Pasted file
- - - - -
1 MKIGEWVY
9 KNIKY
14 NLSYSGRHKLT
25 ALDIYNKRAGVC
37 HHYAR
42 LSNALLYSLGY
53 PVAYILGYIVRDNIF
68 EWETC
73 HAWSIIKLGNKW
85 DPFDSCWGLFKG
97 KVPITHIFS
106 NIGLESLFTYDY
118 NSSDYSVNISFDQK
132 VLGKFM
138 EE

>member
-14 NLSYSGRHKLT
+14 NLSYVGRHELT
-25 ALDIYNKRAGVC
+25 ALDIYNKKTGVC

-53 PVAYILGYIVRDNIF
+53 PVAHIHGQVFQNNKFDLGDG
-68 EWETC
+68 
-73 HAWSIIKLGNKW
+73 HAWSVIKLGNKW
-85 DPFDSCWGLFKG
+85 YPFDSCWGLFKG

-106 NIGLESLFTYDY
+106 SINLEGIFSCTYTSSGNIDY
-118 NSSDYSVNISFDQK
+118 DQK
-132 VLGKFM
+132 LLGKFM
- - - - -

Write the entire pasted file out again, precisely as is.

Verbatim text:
1 MKIGEWVY
9 KNIKY
14 NLSYSGRHKLT
25 ALDIYNKRAGVC
37 HHYAR
42 LSNALLYSLGY
53 PVAYILGYIVRDNIF
68 EWETC
73 HAWSIIKLGNKW
85 DPFDSCWGLFKG
97 KVPITHIFS
106 NIGLESLFTYDY
118 NSSDYSVNISFDQK
132 VLGKFM
138 EE

>member
-14 NLSYSGRHKLT
+14 NLSYVGRHELT
-25 ALDIYNKRAGVC
+25 ALDIYNKKTGVC

-53 PVAYILGYIVRDNIF
+53 PVAHIHGQVFQNNKFDLGDG
-68 EWETC
+68 
-73 HAWSIIKLGNKW
+73 HAWSVIKLGNKW
-85 DPFDSCWGLFKG
+85 YPFDSCWGLFKG

-106 NIGLESLFTYDY
+106 SINLEGIFSCTYTSSGNIDY
-118 NSSDYSVNISFDQK
+118 DQK
-132 VLGKFM
+132 LLGKFM